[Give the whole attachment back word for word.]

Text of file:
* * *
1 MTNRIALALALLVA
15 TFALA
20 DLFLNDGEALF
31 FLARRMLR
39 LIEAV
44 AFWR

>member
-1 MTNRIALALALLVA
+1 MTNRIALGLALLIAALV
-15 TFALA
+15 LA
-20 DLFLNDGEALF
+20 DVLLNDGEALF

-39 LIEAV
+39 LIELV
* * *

1 MTNRIALALALLVA
15 TFALA
20 DLFLNDGEALF
31 FLARRMLR
39 LIEAV
44 AFWR

>member
-1 MTNRIALALALLVA
+1 MTNRIALGLALLIAALV
-15 TFALA
+15 LA
-20 DLFLNDGEALF
+20 DVLLNDGEALF

-39 LIEAV
+39 LIELV